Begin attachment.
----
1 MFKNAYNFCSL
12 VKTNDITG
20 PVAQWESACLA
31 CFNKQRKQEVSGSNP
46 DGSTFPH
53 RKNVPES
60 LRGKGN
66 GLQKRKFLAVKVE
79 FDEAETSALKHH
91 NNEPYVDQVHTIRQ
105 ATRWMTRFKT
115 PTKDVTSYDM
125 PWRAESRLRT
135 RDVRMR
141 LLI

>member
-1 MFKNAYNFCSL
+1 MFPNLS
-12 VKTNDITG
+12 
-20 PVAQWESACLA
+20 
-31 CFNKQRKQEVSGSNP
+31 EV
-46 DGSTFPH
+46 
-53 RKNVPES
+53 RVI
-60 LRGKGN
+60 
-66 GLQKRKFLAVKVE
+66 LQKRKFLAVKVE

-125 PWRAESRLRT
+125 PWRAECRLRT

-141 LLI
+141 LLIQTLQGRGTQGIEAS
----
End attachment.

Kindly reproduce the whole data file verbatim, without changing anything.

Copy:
1 MFKNAYNFCSL
12 VKTNDITG
20 PVAQWESACLA
31 CFNKQRKQEVSGSNP
46 DGSTFPH
53 RKNVPES
60 LRGKGN
66 GLQKRKFLAVKVE
79 FDEAETSALKHH
91 NNEPYVDQVHTIRQ
105 ATRWMTRFKT
115 PTKDVTSYDM
125 PWRAESRLRT
135 RDVRMR
141 LLI

>member
-1 MFKNAYNFCSL
+1 MFPNLS
-12 VKTNDITG
+12 
-20 PVAQWESACLA
+20 
-31 CFNKQRKQEVSGSNP
+31 EV
-46 DGSTFPH
+46 
-53 RKNVPES
+53 RVI
-60 LRGKGN
+60 
-66 GLQKRKFLAVKVE
+66 LQKRKFLAVKVE

-125 PWRAESRLRT
+125 PWRAECRLRT

-141 LLI
+141 LLIQTLQGRGTQGIEAS